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HIV Anti-discrimination Law

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Concerned with continuing discrimination against people living with HIV/AIDS, the government is planning to introduce legislation that will penalise anyone found guilty of discrimination, including doctors, corporate establishments and schools and colleges
The Indian government plans to put in place legislation that will penalise discrimination against people living with HIV/AIDS (PLWHA), in an attempt to end discrimination against them. Corporates, doctors and schools that shun or ostracise HIV–positive people are prime targets of the proposed law.

A Bill on the issue has been approved by the health ministry and the law ministry is currently studying the draft.

India’s Health Minister Anbumani Ramadoss said: “It is a worrisome factor when doctors turn away HIV patients, or corporates turn away people because they are HIV–positive. Another worrying factor is schools refusing admission to HIV–positive children.”

“The government is bringing in a law, and in the monsoon session we will move the Bill for an Act to deter discrimination against HIV patients in workplaces, educational institutions and treatment centres,” he said. However, Ramadoss, who was speaking at the HIV Congress 2008, did not elaborate further on the law.

The proposed law also moots the concept of a health ombudsman in every district to curb the growing discrimination against PLWHA. It underlines the fact that the health ombudsperson will “act as a pressure valve for the legal system by providing quick and alternative remedies rather than encouraging litigation”.

“Discrimination against AIDS patients is growing across India and an HIV/AIDS Bill is under discussion at the law ministry. The Bill has the provision for the innovative concept of a health ombudsman,” said Anand Grover, director of the Mumbai–based Lawyers Collective HIV/AIDS Unit.

According to the Bill, an ombudsperson may be any person who has working experience or extensive knowledge of public health or healthcare delivery systems. The person must be independent and sensitive to issues addressed in the Bill. “He or she may be from the IAS, a healthcare provider or a person working in an NGO,” the Bill states. “They (the ombudspersons) will also help healthcare providers get gloves, masks and other universal precautions to ensure that there is no impediment in treatment. Further, they will act as a watchdog in cases of quackery… When it comes to violations, the health ombudsperson may pass orders in cases of emergency including directing admissions, operations, or treatment and the provision of universal precautions,” the Bill adds.

The ombudsperson can also “pass orders directing the person who has committed the violation to undergo a fixed period of counselling related to the violation committed and a fixed period of social service”.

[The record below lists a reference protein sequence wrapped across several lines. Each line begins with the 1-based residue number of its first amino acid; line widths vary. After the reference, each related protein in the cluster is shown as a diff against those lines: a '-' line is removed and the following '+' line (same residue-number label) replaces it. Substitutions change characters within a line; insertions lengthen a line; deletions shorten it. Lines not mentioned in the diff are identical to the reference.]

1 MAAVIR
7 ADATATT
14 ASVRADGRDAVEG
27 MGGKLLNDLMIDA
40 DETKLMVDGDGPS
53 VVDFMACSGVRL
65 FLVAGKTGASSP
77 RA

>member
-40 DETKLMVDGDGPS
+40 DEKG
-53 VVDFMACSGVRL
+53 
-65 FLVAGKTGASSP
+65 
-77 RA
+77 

“As per the Bill, an ombudsman will be appointed in every district of the country and will have the power to listen to cases related to discrimination and ask for an audit,” Grover, also a leading Supreme Court lawyer, said.

Grover and his organisation drafted the Bill with assistance from the Indian Council of Medical Research (ICMR), the National AIDS Control Organisation (NACO) and other experts from across the country.

“This will help people get justice without going to court and it will be a podium for speedy disposal of cases of such nature,” Grover added. People will also be free to approach a court directly without approaching the ombudsperson, who will start investigations either after receiving a written complaint from the aggrieved person or following directions from a court.

“NACO has informed us that the ministry has debated the Bill to some extent and has found some doubts about certain provisions. NACO is answering the queries. We are ready to sit with law ministry officials and sort out any doubts about the Bill,” Grover said.

Ramadoss recently criticised doctors for their “irrational” use of antiretroviral treatment for short periods, increasing patients’ immunity to the drugs and raising the cost of treatment. “Presently it costs the government Rs 5,000 a year to provide HIV patients with treatment with first–line drugs, but second–line drugs cost close to Rs 1 lakh per month,” he said.

The government has set up 147 treatment centres and is expected to treat 3 lakh HIV/AIDS patients free of cost within the next three years, Ramadoss added.

The health minister said the National AIDS Control Programme, which currently focused on data from the states, would refine the data in order to assess the number of HIV patients per district and provide them better care.

India is home to around 2.7 million HIV/AIDS patients, including nearly 80,000 children below the age of 14, according to latest estimates.

Source:, March 23, 2008
IANS, February 20, 2008





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